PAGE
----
Wall Street to Securitize Delinquent Loans. Because it went so well last time, I suppose.
Bonds of Confusion
(With Apologies to The Temptations)
People moving out… people moving in.
We haven’t changed a thing, so we’re going ’round again.
I said run, run, run, Wall Street is your guide.
An eye on the prize
No truth with Vermouth
Buy from me ’cause I sell debris
Rap on Moody’s, Rap on
Well the only people talking about bonds
And it seems,
Nobody is interested in learnin’
Determination, securitization, break the nation, aggravation,
Humiliation, obligation to our bankers.
Bonds of Confusion
That’s what the world is today.
Okay, first of all… I am not making this up.
Yesterday, Reuters reported that in the next couple of weeks, it appears that Wall Street firms will be back to their old ways, packaging delinquent loans into securities, or securitizing them, as the process has come to be known. Why, you might ask? Why not?
Jon Daurio, CEO of Kondaur Capital Corp, one of the largest buyers of U.S. non-performing loans, on Monday explained: “It’s how we satisfy the higher yields demanded by investors.” And if that made any sense at all to you, perhaps you should go to work in that industry, because I have no idea what he’s talking about.
“I’m being solicited heavily to securitize my stuff,” Daurio told reporters in New York after a panel sponsored by the Mortgage Bankers Association.
Well, alrighty then. Since you and your stuff are being solicited, I understand. ‘Nuf said.
The creation of mortgage-backed securities using “non-performing” loans on residential property would be the first real activity since the Wall Street banks broke the bond market, by betting against improperly rated and fraudulently constructed bonds. Since that time, according to Reuters, there have been maybe a handful of bonds backed by existing mortgages, and only one that was supported by brand new loans.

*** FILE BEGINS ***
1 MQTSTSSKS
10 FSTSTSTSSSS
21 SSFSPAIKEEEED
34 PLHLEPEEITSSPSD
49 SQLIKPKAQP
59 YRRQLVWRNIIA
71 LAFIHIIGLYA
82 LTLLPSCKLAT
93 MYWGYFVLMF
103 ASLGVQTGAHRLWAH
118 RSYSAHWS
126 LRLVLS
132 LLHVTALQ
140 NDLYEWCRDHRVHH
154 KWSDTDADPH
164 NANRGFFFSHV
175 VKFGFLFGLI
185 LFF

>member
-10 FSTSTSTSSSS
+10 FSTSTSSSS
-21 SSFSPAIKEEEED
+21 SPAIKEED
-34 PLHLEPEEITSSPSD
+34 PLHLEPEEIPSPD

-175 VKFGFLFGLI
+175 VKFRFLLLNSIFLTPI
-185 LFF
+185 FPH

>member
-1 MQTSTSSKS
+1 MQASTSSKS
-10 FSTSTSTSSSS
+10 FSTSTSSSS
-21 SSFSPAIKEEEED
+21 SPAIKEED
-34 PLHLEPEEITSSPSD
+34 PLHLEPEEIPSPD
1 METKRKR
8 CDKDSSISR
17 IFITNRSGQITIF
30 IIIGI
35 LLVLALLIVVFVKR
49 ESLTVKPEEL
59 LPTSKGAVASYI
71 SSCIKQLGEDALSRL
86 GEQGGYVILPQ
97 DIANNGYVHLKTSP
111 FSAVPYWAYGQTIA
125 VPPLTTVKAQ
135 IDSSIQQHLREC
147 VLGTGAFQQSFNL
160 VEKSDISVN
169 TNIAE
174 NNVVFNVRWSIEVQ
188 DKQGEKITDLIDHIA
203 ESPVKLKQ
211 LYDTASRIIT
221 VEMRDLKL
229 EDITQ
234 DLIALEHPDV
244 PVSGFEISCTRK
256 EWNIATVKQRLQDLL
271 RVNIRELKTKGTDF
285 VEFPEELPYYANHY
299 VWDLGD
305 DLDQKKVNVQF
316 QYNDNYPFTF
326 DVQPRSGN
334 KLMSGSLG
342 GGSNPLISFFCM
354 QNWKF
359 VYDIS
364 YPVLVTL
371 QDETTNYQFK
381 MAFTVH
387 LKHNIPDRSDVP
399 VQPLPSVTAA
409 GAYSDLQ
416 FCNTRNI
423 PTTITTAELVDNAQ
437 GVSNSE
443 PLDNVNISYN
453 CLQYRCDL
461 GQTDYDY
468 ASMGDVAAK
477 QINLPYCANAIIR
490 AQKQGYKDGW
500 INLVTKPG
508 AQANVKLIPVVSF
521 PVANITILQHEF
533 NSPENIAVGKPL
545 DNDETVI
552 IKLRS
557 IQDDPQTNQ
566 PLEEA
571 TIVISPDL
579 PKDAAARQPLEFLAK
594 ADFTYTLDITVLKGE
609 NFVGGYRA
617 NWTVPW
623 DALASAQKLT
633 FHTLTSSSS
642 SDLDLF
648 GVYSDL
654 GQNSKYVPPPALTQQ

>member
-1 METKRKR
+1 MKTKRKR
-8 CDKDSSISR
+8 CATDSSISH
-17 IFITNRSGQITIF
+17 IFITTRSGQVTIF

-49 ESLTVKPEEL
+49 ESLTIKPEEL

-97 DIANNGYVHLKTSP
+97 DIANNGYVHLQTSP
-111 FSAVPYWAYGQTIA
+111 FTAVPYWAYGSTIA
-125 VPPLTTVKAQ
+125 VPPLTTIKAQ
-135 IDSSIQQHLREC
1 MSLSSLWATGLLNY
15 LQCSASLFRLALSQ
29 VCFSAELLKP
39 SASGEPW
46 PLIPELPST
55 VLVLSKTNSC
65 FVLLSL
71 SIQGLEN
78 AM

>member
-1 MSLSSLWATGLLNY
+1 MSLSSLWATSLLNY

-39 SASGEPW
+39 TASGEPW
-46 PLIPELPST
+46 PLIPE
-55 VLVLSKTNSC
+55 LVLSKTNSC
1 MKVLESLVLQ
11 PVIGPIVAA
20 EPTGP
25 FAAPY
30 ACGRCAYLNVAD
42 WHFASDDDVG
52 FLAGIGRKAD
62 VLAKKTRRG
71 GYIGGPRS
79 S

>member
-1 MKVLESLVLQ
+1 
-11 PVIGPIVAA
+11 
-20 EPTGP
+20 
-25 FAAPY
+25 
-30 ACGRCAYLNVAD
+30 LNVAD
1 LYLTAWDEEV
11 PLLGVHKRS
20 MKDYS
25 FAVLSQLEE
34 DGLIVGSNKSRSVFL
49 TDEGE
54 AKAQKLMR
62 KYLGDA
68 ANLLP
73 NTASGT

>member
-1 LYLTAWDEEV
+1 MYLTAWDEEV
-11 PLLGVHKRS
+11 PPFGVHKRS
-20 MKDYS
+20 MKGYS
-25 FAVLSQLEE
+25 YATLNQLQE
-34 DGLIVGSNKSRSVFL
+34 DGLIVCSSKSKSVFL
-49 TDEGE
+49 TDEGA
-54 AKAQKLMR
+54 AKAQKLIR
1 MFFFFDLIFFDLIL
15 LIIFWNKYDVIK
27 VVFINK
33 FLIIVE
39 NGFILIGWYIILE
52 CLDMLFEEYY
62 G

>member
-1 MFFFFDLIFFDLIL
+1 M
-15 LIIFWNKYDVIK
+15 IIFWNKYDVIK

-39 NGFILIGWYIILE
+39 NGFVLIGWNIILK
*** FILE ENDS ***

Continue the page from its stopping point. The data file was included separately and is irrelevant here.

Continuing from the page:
Kondaur says that after acquiring the non-performing loans, they either intimidate… I mean work with borrowers to bring their mortgage payments current, or they initiate foreclosures, other alternatives to foreclosure, such as Deeds in Lieu.
The thinking seems to be that securitization of non-performing loans could be sold to investors who recently seem willing to accept lower-quality assets in return for more yield. But shocker of shockers, some of these residential mortgage backed securities, along with other risky assets, have not done so well lately, supposedly due to fears about Europe’s debt crisis that is now shattering expectations that the U.S. economy was on the mend. This causes investors to reassess risks they had taken when they still believed all the happy talk about our recovery.
So, based on that… the only logical thing to do is securitize some non-performing loans. Of course, it’s brilliant! I’m calling AIG-FP later today to see if they’ll sell me a credit default swap against this crap. If they say yes, I’m leaving the country for good by Friday, and I’d suggest you all do the same.
During the panel discussion Daurio said that the new securities, backed by non-performing loans, would be ready by the end of June, so mark your calendar… you wouldn’t want to miss this opportunity to be a certificate holder in a slice of a tranche of non-performing loans, would you? Of course you wouldn’t.
God, I do love this country. Come on everybody, the water’s fine… everyone into the pool! Isn’t this exciting? Anyone interested in lending with my certificate as collateral? I’m not going to make the same mistakes everyone made last time though… I’m not going to borrow more than 30 to 1. That’s right… I’m going to be much more conservative this time around.
And people say we don’t learn from our mistakes in this country. Pish-tosh!